Argentine archaeologists probe 'Nazi hide-out' for clues
Archaeologists are trying to determine whether ruined buildings in a remote nature reserve in Argentina were built as a hide-out for German Nazi officers.
Researchers said they found German coins minted during World War Two in the ruins in northern Argentina.
The researchers said that the buildings were probably never used by fugitive Nazis, because they found they could live freely in Argentine towns.
Nazis who fled to Argentina included Adolf Eichmann and Erich Priebke.
The researchers from the University of Buenos Aires said they decided to investigate the buildings because of a local legend claiming they had been used as a hide-out for Martin Bormann, a close aide to Adolf Hitler.
The overgrown ruins are located in Teyu Cuare park, near the town of San Ignacio in northern Misiones province.
Researcher Daniel Schavelzon told Argentina's Clarin newspaper that the architecture of the three buildings differed markedly from that of others in the region and that their purpose in the middle of a remote nature reserve was a mystery.
He said that a number of objects had been found that linked the buildings to wartime Germany, such as coins minted in the late 1930s and early 1940s and a fragment of Meissen porcelain made in Germany.
However, none of the objects has so far been found to have any direct links to any Nazi officers.
Mr Schavelzon told Clarin that his team thought previous theories, such as that the building had been built by Jesuit priests, were "too simplistic".
He also dismissed the local legend that Hitler's private secretary Martin Bormann had lived there.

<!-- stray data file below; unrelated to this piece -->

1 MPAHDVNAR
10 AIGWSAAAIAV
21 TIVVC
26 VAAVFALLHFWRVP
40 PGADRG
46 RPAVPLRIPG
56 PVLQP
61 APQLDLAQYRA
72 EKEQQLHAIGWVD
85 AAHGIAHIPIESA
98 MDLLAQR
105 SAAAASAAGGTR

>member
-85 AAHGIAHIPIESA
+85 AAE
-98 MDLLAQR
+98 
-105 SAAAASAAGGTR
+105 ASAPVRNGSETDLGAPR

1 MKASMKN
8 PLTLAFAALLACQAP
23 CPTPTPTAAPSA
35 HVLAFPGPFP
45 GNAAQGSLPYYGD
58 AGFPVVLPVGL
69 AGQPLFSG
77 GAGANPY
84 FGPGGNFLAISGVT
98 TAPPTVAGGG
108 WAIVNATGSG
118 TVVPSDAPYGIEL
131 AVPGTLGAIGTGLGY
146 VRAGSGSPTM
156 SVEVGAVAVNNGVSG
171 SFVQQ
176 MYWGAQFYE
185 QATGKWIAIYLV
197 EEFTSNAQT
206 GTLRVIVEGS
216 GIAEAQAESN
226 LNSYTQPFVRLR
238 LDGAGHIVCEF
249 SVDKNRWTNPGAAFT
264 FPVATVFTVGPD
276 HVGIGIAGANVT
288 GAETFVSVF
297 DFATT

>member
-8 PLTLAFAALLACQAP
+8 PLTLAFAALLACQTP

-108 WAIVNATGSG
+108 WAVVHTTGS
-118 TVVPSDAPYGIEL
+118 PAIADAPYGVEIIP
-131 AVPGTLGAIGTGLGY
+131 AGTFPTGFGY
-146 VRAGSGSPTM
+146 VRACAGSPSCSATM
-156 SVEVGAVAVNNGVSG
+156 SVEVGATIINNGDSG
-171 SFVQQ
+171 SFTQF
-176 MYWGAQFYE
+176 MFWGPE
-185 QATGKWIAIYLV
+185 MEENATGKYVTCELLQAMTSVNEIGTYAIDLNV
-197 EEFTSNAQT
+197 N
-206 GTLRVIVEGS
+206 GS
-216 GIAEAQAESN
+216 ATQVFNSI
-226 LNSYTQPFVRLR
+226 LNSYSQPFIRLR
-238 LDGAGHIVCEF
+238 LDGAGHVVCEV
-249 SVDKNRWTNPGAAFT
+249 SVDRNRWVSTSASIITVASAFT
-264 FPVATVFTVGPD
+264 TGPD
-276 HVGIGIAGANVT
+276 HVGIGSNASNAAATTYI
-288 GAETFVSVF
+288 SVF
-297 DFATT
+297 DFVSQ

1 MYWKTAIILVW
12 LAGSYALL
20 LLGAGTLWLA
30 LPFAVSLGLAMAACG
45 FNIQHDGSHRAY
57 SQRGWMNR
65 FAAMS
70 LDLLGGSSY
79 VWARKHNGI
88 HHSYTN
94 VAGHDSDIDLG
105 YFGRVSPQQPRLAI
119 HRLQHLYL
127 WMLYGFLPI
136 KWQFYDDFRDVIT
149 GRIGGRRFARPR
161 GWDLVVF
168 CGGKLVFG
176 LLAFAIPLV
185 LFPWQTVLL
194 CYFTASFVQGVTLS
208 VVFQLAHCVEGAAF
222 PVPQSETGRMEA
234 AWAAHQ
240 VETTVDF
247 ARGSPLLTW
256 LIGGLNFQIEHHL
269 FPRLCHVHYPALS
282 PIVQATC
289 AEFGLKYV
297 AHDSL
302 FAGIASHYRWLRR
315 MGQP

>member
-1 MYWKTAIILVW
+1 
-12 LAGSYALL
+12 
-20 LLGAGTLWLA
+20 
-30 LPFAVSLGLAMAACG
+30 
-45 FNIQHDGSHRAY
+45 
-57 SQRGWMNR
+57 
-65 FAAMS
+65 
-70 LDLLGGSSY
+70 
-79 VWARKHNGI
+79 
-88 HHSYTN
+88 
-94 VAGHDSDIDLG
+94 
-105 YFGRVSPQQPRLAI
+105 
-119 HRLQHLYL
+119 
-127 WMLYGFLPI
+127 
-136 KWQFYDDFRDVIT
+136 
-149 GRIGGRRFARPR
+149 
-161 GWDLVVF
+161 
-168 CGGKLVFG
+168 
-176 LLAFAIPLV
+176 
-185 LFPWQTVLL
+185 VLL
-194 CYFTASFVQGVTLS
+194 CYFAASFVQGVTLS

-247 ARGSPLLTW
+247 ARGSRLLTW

Mr Schavelzon pointed to DNA tests carried out in 1998 on a skeleton found in Berlin that proved Bormann committed suicide in 1945 and did not flee to South America as had long been rumoured.
The researcher insisted, though, that the buildings in Teyu Cuare park were very unusual.
He said the walls, some of which were 3m (9ft) thick, were "on an incredible scale".
He also said that their location was "completely inaccessible".
"You'd never be able to find them if you didn't know their exact location," he said.
He said the theory the team was currently working on was that the buildings were constructed as a hide-out by the Nazis in case they lost World War Two.
But he said he did not think it was ever used, as the Nazis found they could live in relative comfort in Argentine cities rather than have to hide in a remote jungle fortress.
Hundreds of Nazis and fascists, some of them wanted war criminals, were allowed to enter Argentina by the president at the time, Juan Peron.
Adolf Eichmann, the SS officer who oversaw the logistics of the Holocaust, famously lived in a suburb of Buenos Aires for years before being captured by Israeli agents.
In 2000, then-president Fernando de la Rua apologised for Argentina's role in providing a refuge for Nazi war criminals after World War Two.